I‘ve no idea why but I’ve just spent 3 nights in a small village in western El Salvador called Juayúa (pronounced ‘why-u-a‘), one of many charming little country villages on the so-called Ruta de Las Flores (The Route of Flowers), a winding 36 kilometre mountain road traversing the heart of El Salvador’s coffee country, an area known for its natural beauty, charming, laid-back towns & cultural traditions. I didn’t intend spending 3 nights here. It just happened.

Juayúa's central plaza faces a gorgeous old white cathedral, known throughout El Salvador for featuring a black Christ statue that is on display behind the alter. The shady plaza it faces is perennially hosting elderly locals and is a nice place to just sit and contemplate some of life's great mysteries. Juayúa, Ruta de Las Flores, western El Salvador. May 29th 2013.

Juayúa’s Central Plaza is overlooked by this gorgeous old white cathedral, a building that is known throughout El Salvador for housing a statue of a black Christ, one that is on permanent display via steps behind the alter. The shady, sleepy plaza is perennially hosting elderly locals and is a nice place to just sit and contemplate some of life’s great mysteries (you probably won’t solve too many of those mysteries here in Juayúa though). Juayúa (map-pointer-icon), Ruta de Las Flores, western El Salvador. May 29th 2013.

Juayúa
Juayúa is easily the smallest town I’ve called home in Central America thus far – there can be but only be a few hundred people living here at most. There’s positively nothing to do here, and that’s not to rib on the place – there’s really nothing to do. Wikitravel verbosely describes Juayúa as,

“a town in El Salvador.”

Its ‘Do’ section is blank & its ‘See’ section is limited to Los Chorros de la Calera, a waterfall & swimming hole outside of town. Yes, outside of town. Lonely Planet speaks highly of Juayúa. That said, it also struggles to offer advice for things to do saying one can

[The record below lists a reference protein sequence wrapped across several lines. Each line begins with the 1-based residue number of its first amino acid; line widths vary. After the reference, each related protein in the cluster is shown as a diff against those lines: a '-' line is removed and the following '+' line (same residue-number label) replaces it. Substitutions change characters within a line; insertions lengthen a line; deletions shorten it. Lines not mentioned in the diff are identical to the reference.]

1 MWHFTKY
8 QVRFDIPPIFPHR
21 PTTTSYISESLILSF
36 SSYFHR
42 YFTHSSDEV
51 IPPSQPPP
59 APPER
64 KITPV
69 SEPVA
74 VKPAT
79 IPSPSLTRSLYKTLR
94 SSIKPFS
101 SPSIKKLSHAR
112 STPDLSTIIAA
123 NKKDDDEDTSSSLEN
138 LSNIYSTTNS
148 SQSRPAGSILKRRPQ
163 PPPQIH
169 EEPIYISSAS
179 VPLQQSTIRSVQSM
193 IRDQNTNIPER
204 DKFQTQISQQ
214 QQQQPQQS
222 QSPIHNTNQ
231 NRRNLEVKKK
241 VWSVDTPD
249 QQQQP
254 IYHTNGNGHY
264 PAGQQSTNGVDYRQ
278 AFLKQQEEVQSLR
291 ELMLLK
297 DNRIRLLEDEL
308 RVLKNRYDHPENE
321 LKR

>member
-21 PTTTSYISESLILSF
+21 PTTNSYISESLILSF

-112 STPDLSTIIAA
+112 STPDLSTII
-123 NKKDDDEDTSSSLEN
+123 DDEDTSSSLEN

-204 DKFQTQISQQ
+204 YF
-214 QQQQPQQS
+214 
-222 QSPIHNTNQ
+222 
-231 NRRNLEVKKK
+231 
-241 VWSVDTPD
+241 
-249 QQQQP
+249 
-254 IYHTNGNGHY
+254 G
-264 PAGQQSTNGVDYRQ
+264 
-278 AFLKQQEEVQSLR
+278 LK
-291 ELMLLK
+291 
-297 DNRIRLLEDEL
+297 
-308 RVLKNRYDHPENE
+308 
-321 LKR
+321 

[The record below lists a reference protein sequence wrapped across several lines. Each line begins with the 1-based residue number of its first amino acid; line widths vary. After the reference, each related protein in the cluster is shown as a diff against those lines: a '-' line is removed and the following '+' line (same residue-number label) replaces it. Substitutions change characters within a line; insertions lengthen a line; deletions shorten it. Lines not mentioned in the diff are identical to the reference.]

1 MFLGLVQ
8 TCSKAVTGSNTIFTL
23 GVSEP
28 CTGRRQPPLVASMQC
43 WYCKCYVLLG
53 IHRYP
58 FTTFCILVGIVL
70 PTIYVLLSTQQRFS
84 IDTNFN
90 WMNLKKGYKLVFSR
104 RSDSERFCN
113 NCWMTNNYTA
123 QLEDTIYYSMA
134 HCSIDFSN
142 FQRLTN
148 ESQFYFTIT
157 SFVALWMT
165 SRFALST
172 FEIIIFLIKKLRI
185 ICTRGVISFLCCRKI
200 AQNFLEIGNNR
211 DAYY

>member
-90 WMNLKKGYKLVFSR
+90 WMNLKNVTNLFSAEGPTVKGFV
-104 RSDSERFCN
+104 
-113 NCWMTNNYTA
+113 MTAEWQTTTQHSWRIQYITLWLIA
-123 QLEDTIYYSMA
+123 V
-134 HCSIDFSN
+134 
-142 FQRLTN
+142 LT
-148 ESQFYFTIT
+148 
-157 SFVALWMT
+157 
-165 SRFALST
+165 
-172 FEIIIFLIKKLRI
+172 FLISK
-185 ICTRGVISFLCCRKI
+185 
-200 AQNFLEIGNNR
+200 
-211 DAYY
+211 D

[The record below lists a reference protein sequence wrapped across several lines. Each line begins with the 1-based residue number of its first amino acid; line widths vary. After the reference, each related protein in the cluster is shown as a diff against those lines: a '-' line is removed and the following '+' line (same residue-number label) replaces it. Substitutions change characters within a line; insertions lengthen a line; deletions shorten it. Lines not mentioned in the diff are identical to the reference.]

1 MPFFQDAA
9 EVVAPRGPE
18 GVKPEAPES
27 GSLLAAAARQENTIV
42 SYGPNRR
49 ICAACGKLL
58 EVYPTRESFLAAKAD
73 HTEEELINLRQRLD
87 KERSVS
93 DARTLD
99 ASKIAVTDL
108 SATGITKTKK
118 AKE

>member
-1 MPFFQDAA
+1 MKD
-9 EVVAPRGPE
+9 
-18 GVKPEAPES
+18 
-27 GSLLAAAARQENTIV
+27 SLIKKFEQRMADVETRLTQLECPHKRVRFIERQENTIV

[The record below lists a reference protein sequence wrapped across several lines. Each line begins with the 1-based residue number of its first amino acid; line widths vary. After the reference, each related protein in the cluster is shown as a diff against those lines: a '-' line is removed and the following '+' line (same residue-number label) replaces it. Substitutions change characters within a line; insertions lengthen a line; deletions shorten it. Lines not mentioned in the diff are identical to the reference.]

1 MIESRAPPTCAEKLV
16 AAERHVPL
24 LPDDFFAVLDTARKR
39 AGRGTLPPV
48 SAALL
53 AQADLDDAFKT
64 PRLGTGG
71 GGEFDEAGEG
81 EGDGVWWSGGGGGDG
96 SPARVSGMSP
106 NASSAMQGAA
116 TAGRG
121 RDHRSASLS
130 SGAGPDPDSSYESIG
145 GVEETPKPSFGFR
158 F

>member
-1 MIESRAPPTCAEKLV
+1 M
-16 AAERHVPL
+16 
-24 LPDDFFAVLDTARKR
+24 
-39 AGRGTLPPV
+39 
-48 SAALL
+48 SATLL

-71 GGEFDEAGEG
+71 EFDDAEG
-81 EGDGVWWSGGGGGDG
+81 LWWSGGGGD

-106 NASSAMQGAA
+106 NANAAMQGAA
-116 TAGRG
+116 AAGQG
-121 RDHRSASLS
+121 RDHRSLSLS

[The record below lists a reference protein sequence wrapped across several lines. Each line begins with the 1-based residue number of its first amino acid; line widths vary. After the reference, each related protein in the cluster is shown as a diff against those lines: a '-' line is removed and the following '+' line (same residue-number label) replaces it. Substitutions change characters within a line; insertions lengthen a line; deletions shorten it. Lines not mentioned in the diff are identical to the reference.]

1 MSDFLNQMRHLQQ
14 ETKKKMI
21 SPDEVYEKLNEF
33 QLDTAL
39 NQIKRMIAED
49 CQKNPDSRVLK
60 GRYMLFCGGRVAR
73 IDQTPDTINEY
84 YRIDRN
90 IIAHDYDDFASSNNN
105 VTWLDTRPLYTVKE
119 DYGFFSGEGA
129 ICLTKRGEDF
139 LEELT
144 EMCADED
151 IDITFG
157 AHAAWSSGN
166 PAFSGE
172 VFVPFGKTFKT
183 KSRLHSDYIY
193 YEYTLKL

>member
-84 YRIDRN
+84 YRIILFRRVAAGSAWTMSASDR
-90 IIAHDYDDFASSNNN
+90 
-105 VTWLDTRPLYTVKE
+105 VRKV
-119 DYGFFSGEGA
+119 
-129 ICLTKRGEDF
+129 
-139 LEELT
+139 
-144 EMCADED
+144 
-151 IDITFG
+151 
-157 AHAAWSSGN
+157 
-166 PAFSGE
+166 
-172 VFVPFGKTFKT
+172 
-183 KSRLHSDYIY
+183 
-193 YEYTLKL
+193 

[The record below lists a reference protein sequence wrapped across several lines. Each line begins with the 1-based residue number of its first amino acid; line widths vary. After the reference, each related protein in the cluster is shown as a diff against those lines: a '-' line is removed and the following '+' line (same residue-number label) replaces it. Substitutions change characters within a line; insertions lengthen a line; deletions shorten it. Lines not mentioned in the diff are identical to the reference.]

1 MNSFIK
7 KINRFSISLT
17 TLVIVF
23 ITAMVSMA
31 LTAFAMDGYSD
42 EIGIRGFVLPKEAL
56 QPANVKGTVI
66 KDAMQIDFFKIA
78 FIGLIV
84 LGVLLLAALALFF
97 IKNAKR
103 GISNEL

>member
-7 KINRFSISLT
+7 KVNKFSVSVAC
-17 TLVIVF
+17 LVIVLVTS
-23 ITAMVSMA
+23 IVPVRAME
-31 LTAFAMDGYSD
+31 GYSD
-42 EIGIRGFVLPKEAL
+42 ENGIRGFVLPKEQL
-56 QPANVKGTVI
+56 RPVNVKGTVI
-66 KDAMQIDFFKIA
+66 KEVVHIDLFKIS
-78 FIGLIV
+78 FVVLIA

“stroll the cobble-stone streets.”

Umm. It also recommends when here to

“stay the night at the hip Hotel Anahuac.”

I did, except I spent 3 nights, not 1. About all I’ve accomplished here in Juayúa is keep the friendly Hotel Anahuac girls guessing as to when I’ll actually be leaving. I get the impression that they are only here manning the pumps because I’m sticking around. And I might be onto something there given the fact that I’m the only patron in the place and have been since I arrived.

Another one of Juayúa’s charms is the artist culture it boasts. The walls of the city’s café’s, restaurants and shops are covered with murals painted by local artists and even on quiet weekdays there are stalls on the streets, and particularly in front of the cathedral, selling handmade crafts. Juayúa,  Ruta de Las Flores, western El Salvador. May 30th 2013.

Another one of Juayúa’s charms is the artist culture it boasts. The walls of the city’s café’s, restaurants and shops are covered with murals painted by local artists and even on quiet weekdays there are stalls on the streets, and particularly in front of the cathedral, selling handmade crafts. Juayúa, Ruta de Las Flores, western El Salvador. May 30th 2013.

By all accounts, and ignoring all I’ve just said, Juayúa is a popular place, especially on the weekends when the town holds a popular food festival. The weekend is today, Saturday. I did notice stalls being erected yesterday off the Central Plaza. Umm. Maybe the crowds are on the way. Maybe I should hang around one more day.

Nope. I’m off. I’ve already spent three day & nights in ‘why-u-a‘ here? doing nothing. But make no mistake, those three days & nights of doing nothing have been great.

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